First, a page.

Chess comes back to Afghanistan

by ChessBase
2/14/2002 – For five years chess, like kite flying, was strictly forbidden by the puritanical Taliban regime in Afghanistan. Now 138 players gathered to take part in the first post-Taliban tournament, as Patrick Cockburn of The Independent reports. Cockburn describes how difficult it still is to find chess sets in the Afghani capital and how some player had to use the floor for their games. More

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Chess comes back to Afghanistan

The game of chess probably originated 1400 yeas ago in the north-western part of India, not far away from today's state of Afghanistan. It has a rich and unbroken tradition in the area, but that changed when the religious fundamentalist Taliban came to power in the mountainous nation. Chess was one of the many activities that was forbidden under their puritanical rule. For five years it was only played under great risk to life and well-being, as we reported in November last year. At the time London newspapers described the horrors a group of highjackers of an Afghani plane had experienced under the Taliban regime. One, a 38-year-old university lecturer, told the Old Baily jury that he was arrested for playing chess and as a punishment was beaten so badly with cables and a metal bar that his back turned the colour of an aubergine. The report is still available at News & City.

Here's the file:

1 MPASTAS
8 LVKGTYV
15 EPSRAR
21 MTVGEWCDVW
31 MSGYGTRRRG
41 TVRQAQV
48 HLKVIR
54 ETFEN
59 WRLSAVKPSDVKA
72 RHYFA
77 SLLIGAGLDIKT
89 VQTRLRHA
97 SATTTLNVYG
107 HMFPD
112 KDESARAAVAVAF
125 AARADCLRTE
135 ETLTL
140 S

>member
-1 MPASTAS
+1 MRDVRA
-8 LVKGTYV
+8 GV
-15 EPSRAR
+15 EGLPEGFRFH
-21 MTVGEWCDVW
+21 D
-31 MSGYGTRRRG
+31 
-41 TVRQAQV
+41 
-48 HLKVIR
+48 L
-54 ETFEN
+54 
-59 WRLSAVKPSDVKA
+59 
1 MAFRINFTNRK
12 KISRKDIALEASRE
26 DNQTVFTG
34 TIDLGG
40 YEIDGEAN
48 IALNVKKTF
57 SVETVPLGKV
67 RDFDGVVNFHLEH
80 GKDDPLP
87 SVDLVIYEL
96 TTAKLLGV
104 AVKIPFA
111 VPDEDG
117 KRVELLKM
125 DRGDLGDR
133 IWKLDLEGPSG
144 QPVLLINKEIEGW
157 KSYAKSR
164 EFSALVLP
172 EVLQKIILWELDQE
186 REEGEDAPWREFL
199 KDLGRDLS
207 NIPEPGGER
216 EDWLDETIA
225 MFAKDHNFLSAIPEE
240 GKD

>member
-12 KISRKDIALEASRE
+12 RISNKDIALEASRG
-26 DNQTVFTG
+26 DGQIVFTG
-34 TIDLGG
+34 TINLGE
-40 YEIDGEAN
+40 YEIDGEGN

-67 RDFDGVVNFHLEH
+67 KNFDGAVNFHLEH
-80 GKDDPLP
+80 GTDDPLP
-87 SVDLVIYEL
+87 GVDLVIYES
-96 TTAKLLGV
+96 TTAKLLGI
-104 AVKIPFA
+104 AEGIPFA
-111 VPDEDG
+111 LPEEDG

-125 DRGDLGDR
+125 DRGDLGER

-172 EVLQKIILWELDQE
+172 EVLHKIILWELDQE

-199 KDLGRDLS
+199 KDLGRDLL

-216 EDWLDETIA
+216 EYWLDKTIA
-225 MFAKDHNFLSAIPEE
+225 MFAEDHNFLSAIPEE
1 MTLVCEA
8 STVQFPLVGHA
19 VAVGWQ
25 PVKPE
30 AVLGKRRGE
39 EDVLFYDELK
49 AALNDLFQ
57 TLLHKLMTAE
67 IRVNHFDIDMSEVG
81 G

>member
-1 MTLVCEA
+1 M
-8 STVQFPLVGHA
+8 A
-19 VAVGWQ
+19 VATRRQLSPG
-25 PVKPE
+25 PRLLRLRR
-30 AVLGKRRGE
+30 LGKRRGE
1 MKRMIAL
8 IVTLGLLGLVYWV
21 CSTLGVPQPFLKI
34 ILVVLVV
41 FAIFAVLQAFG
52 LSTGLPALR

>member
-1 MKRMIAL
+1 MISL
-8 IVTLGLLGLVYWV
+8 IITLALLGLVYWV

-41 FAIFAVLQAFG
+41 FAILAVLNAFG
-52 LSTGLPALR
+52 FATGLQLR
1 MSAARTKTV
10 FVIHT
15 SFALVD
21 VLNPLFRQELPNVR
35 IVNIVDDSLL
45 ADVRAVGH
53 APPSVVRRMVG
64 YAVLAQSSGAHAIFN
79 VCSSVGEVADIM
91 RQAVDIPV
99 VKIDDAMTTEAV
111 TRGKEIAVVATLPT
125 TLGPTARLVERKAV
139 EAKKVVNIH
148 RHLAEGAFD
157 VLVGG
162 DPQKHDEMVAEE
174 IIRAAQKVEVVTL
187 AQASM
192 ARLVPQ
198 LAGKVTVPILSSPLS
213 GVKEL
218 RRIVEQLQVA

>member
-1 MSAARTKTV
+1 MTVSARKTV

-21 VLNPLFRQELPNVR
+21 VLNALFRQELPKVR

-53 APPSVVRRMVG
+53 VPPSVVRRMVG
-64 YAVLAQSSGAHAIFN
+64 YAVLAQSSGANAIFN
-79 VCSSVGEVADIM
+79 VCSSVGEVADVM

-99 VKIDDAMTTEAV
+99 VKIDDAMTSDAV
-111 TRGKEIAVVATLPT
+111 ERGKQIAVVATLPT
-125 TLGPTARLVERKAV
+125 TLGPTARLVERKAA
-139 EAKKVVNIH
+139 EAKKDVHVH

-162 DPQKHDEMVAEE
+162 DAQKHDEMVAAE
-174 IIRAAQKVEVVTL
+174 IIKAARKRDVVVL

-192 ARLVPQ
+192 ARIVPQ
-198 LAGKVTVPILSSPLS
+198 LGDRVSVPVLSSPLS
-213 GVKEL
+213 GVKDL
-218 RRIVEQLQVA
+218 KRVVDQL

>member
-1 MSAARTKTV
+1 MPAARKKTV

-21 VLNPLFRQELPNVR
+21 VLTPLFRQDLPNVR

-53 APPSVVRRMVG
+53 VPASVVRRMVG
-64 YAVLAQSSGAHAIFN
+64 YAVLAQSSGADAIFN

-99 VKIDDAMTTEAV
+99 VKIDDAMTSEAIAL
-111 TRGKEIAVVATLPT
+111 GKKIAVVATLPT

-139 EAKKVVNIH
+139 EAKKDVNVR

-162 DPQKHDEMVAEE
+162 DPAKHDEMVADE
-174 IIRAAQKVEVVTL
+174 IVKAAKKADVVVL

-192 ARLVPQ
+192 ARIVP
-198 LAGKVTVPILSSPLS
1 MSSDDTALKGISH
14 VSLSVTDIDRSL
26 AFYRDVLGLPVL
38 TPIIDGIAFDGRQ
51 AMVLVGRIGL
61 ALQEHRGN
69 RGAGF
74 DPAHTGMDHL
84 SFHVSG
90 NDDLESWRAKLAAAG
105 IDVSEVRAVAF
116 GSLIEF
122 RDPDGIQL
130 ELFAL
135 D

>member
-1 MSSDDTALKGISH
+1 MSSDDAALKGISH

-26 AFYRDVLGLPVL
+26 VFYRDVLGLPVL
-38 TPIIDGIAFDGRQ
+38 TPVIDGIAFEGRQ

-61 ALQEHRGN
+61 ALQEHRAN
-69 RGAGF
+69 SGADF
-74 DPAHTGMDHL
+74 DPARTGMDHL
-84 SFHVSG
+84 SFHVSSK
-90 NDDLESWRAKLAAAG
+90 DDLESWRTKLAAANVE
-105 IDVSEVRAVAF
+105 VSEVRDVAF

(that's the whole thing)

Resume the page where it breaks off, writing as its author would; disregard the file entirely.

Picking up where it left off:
Now, as the Kabul correspondent of the Independent, Patrick Cockburn, reports, chess has returned to Afghanistan. Last week 138 players turned up for the first tournament to be held since the Taliban came to power in 1996. Since there were not enough tables and chairs many had to use the floor for their games.

Chess stamps from pre-Taliban Afghanistan

The tournament was organised by Mohammed Akbar Salam, a professor of fine arts at Kabul University and a keen chess player. But when he tried to buy chess sets "we found that there were only seven or eight chess sets available in the bazaar and they were all very expensive. We had to ask players to bring their own chess sets."

Cockburn himself first became aware of the tribulations of Afghan chess players when he tried to buy a chess set in a Kabul antique shop as a Christmas present for his son. The shopkeeper could not find the requested item and explained: "Under the Taliban I became frightened that they would come to my shop and find the pieces, so I took them home and hid them. But unfortunately I hid them so well, and it was several years ago, that now I can't find them."

The full Independent article can be found here. There is also a Spanish language report, "El jaque vuelve a Kabul", by Leonxto Garcia in El Pais. Sam Sloan, a frequent traveller in the area, has identified the Kabul chess club in a picture that appeared in the newspapers.

The arrow points to the entrance to the club. Sloan writes: "I know that because I played chess there many times in 1976, 1977 and 1978." You will find his report here.

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